The Chief Medical Officer has called for a fixed minimum price to be applied to alcohol to tackle binge drinking, but critics say all-day licensing is the problem.
Sir Liam Donaldson has told the Government that a minimum price of 50p per unit should be applied to all alcoholic drinks.
The Government has not embraced the idea, stating that it does not want to punish the majority of drinkers for the excesses of a minority.
But Sir Liam says while the policy would only add around one pound to the monthly bills of moderate drinkers, it would have a significant impact on alcohol-related hospital admissions.
Announcing the recommendations in his 2008 Annual Report, Sir Liam said: “England has a drink problem and the whole of society bears the burden. The passive effects of heavy drinking on innocent parties are easily underestimated and frequently ignored.
“The concept of passive drinking and the devastating collateral effect that alcohol can have on others must be addressed on a national scale. Cheap alcohol is killing us as never before.”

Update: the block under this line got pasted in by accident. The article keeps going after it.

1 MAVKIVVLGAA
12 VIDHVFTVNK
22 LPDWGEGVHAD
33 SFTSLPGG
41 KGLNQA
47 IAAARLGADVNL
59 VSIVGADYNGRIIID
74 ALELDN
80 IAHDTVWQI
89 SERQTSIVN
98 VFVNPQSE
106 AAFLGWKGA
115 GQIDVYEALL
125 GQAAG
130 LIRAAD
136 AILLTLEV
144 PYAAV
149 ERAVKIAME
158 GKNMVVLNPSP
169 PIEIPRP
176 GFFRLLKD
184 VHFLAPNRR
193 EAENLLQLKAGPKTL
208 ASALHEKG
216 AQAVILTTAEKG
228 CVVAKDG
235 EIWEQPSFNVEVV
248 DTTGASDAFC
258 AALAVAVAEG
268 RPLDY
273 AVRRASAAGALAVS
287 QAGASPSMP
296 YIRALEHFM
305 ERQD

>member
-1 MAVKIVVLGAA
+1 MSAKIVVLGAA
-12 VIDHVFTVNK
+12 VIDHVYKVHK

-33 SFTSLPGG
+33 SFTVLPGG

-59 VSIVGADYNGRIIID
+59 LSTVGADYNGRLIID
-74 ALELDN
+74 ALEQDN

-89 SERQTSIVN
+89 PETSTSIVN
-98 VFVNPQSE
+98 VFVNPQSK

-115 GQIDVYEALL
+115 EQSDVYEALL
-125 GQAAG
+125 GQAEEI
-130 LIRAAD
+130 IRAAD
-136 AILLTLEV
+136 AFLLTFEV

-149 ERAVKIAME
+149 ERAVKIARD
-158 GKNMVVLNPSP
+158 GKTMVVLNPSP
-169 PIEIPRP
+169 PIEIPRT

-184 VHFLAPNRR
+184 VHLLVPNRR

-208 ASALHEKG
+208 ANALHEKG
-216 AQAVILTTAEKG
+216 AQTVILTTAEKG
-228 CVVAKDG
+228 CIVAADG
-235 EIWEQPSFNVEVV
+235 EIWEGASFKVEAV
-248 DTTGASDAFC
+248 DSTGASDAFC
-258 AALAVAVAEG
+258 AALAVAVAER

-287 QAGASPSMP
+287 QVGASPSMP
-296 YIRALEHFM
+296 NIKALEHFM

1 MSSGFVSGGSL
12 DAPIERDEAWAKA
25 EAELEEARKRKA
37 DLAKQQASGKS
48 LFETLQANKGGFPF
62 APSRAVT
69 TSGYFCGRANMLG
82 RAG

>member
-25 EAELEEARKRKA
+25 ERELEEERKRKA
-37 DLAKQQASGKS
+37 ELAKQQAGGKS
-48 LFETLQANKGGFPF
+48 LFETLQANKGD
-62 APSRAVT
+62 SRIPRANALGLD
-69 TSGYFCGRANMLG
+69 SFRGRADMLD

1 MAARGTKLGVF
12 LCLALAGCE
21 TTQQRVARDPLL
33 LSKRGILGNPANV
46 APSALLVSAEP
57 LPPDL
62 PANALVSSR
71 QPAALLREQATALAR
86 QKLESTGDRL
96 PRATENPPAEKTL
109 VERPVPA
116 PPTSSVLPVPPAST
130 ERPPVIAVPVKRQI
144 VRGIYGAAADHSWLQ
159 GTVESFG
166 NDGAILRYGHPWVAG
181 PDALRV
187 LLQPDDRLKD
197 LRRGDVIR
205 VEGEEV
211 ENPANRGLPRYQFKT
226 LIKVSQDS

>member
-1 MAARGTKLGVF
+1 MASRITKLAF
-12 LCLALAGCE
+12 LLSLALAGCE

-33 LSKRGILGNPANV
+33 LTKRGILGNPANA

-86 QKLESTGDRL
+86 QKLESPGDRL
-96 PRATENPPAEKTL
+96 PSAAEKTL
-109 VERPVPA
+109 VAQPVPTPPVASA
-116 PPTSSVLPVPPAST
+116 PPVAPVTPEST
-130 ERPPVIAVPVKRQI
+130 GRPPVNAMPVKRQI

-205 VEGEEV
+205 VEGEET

Sir Liam also recommends in his report: “Licensing laws should reflect the full impact of heavy drinking, making public health considerations central to licensing.”
In 2003 the Government controversially relaxed the laws on alcohol licensing, so that pubs and bars could apply for 24-hour licences.
Although ministers hoped the measures would lead to a continental-style café culture in the UK, a senior police officer said last year that they had made some towns “like the Wild West”.
Police, councils and health services said last year that they had seen either the same or increased alcohol-related problems since the laws changed.
Statistics released earlier this year showed that over a third of UK adults drink more than the recommended daily alcohol allowance at least once a week despite having awareness of the dangers.
Figures emerging today show that the number of children treated for alcohol addiction rose from 1,902 in 2005/6 to 3,727 in 2007/8.
Commentator and author Melanie Phillips responded to Sir Liam’s latest recommendations: “There is no doubt that the cheap price of alcohol has contributed to the phenomenon by putting such drinks within reach of more people. But price is surely only one element in this story.
“The real reason why drinking has gone through the roof is the Government’s irresponsible deregulation of alcohol, which has turned it into an everyday commodity.”